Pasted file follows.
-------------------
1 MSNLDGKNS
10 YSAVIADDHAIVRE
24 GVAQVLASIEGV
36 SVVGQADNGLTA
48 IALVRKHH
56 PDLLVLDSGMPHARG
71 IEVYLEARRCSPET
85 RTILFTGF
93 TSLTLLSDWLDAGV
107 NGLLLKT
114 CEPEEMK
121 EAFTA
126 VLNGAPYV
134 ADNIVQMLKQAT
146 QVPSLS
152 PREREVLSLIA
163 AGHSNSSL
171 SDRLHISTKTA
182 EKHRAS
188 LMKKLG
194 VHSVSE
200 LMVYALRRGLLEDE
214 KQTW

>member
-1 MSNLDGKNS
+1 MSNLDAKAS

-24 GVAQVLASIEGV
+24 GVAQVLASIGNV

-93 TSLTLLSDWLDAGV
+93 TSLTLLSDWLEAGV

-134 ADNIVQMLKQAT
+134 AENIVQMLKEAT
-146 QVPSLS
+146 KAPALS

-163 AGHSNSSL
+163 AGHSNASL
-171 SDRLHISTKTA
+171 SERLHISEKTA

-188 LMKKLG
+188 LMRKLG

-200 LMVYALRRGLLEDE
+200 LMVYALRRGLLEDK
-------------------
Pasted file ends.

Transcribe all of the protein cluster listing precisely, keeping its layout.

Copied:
1 MSNLDGKNS
10 YSAVIADDHAIVRE
24 GVAQVLASIEGV
36 SVVGQADNGLTA
48 IALVRKHH
56 PDLLVLDSGMPHARG
71 IEVYLEARRCSPET
85 RTILFTGF
93 TSLTLLSDWLDAGV
107 NGLLLKT
114 CEPEEMK
121 EAFTA
126 VLNGAPYV
134 ADNIVQMLKQAT
146 QVPSLS
152 PREREVLSLIA
163 AGHSNSSL
171 SDRLHISTKTA
182 EKHRAS
188 LMKKLG
194 VHSVSE
200 LMVYALRRGLLEDE
214 KQTW

>member
-1 MSNLDGKNS
+1 MSNLDAKAS

-24 GVAQVLASIEGV
+24 GVAQVLASIGNV

-93 TSLTLLSDWLDAGV
+93 TSLTLLSDWLEAGV

-134 ADNIVQMLKQAT
+134 AENIVQMLKEAT
-146 QVPSLS
+146 KAPALS

-163 AGHSNSSL
+163 AGHSNASL
-171 SDRLHISTKTA
+171 SERLHISEKTA

-188 LMKKLG
+188 LMRKLG

-200 LMVYALRRGLLEDE
+200 LMVYALRRGLLEDK